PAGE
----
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Chicago: Chapman Bros., Publishers


WILLIAM F. DETERDING is successfully engaged in the occupation of a stock-raiser and farmer on section 24, township 16, and range 12. He is a native of Illinois, having been born in Jacksonville, Oct. 29, 1849. There is a class of foreign born citizens, who after emigrating to America, stand in their own light by immediately settling down in the large cities. Here they live in squalor and dependence all their lives. But there is another class, and notably among the Germans, who use better judgment. They push out to the Western country where land is cheap, and there rear homes for themselves and children that will always remain a monument to their foresight and industry. The younger generation that succeeds this class of pioneers reaps the benefits of the sacrifices made by its ancestors, and the men ultimately become the leaders of their community in the way of possessing goods of this world. Morally they are the superior of the descendants of those who remain in the large cities and consequently are better citizens. Mr. Deterding is one of the younger generation referred to. He is the son of George (deceased) and Louisa Deterding, who were natives of Germany, and who were married in their native land. They emigrated to America and settled in Jacksonville, Ill., when there were but three houses there, and have witnessed the transformation of a wild prairie to a busy, bustling city.

George Deterding, the father of the one whose name appears at the head of this sketch, worked for many years on the Wabash Railroad, between Jacksonville and Quincy, and while so doing resided in Jacksonville. He subsequently purchased a farm on section 10, township 16 and range 12, and lived there until his death, which occurred shortly after purchasing the farm. His record was that of one of the best citizens of Jacksonville, and as a pioneer he ranked among the first. He was the father of five children: Louisa, wife of William Krona, they are now residing in Cass County, this State; William F., Caroline, wife of John Aufdenkamp, who are residents of Seward, Neb.; Margaret wife of Frederick Maner. They are living in Cass County, Ill.; George is living in Missouri.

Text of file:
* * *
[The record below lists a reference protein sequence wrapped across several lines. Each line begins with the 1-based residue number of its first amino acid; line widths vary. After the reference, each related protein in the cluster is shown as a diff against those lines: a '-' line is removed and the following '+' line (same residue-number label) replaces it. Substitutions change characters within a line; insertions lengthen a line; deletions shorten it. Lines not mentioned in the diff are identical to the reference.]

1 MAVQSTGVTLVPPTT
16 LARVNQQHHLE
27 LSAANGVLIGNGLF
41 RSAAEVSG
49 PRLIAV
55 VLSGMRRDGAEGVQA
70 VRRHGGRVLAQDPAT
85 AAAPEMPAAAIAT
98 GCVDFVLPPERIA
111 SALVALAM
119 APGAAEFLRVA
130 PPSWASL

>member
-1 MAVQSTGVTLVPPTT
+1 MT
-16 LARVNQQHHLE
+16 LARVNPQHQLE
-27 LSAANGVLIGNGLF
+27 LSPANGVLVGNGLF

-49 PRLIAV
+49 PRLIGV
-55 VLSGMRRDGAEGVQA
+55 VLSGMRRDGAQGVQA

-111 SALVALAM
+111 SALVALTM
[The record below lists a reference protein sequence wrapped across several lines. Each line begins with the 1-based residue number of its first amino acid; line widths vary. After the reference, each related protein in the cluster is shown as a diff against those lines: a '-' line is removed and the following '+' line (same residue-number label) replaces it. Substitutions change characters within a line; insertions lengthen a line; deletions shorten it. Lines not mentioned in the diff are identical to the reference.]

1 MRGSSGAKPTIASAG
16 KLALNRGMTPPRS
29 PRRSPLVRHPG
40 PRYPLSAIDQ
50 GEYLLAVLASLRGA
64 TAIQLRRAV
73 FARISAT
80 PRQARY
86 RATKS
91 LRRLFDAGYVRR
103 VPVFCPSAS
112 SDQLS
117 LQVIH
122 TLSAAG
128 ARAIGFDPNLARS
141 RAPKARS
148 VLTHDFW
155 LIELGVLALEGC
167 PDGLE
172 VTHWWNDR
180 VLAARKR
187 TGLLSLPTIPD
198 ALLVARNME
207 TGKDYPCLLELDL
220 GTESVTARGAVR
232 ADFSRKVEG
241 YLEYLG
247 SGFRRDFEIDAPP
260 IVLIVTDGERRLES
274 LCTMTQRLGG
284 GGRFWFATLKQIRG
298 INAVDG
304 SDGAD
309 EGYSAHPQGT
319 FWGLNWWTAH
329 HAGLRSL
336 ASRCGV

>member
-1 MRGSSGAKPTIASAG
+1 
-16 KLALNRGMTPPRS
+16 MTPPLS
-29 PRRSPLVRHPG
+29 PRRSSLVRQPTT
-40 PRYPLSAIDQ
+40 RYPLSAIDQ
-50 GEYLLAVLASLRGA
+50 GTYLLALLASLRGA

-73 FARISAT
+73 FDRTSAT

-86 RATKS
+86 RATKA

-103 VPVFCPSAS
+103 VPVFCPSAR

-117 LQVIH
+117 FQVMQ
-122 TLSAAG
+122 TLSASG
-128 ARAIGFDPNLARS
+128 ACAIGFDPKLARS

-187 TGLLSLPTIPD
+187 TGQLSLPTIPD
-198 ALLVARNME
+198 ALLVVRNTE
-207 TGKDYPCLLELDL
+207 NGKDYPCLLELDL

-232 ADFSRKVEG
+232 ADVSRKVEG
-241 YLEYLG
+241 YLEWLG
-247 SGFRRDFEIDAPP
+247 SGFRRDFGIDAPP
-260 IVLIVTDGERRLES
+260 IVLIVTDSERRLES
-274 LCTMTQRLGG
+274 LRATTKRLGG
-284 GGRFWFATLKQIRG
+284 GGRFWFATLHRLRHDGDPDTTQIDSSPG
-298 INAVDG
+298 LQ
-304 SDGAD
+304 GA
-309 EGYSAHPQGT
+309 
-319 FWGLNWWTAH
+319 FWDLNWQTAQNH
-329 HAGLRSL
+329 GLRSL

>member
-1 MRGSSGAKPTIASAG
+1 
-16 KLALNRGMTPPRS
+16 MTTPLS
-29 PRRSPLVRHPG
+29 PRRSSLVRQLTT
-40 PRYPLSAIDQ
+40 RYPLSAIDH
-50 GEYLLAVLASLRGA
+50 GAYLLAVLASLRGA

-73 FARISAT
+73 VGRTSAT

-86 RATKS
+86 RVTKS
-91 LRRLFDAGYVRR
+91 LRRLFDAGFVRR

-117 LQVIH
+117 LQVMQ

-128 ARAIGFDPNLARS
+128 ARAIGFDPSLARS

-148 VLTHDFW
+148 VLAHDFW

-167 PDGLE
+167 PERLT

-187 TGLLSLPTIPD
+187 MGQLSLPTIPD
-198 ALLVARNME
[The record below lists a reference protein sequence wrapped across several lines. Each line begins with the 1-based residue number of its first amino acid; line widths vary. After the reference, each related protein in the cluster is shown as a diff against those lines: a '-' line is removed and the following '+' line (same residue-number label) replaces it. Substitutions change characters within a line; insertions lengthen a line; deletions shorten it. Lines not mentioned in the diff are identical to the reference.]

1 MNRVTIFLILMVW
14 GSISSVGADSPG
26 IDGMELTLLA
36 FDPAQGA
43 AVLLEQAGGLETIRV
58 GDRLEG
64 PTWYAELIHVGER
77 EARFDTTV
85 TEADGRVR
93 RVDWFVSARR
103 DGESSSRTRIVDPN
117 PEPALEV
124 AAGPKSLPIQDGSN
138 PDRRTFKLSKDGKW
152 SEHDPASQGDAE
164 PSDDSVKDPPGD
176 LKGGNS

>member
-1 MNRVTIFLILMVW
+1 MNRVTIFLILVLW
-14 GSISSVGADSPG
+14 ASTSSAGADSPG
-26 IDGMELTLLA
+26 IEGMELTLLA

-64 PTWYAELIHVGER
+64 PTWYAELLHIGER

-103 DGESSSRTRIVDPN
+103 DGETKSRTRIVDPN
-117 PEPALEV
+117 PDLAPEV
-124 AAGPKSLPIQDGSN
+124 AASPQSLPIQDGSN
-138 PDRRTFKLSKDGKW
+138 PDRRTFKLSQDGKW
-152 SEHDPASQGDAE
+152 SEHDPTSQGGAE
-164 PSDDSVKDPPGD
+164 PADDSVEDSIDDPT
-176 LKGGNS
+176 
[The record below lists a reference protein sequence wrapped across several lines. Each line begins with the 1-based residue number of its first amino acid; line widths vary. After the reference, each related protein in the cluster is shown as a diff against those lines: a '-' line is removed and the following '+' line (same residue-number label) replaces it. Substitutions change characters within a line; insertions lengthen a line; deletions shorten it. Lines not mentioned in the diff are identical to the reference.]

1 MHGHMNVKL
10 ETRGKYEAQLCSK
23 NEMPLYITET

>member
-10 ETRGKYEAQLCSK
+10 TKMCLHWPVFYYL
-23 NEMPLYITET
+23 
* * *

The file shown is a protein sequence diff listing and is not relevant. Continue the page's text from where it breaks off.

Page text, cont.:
The mother of the subject of this sketch again married, taking for her second husband Henry Wegehoft, by whom she has had three children. Two are living: Mary, wife of John Musch, residing in this county, and Addie who is at home. In the death of the senior Deterding, Morgan County was deprived of a good man. He came to this country without means, and from a very small beginning accumulated a good property and left his family in comfortable circumstances. He was entitled to the distinction of being one of the very foremost of the German pioneers who came early to Morgan County, and his acquaintance was extensive. He died in the faith of his fathers, that of the Lutheran Church.

William F. Deterding as has been before stated, was reared to manhood under adverse circumstances, as the life of a pioneer is not conducive to the gaining of an education or a knowledge of the world. He is not obliged to indulge in any flight of imagination when he says that this part of the country was at one time a wilderness, and that wild game was abundant, notably deer, and that he has seen numbers of this game where now are herds of cattle. When he was a boy, schools and churches were scarce, now educational and religious advantages are to be found on every hand. He was married Feb. 14, 1878, to Miss Dora Bayless, daughter of John Bayless, by whom he has had four children: Della, Elton, Alma and George. He owns a good farm of 160 acres, under first class cultivation, and the buildings are in keeping with the place. He has accumulated all of this property by his own efforts, assisted by his wife.

Mr. Deterding belongs to the German Lutheran Church. Politically, he is a Democrat but does not take any active part in politics. In summing up his history it may be said that he is a successful man and a good citizen.

1889 Index
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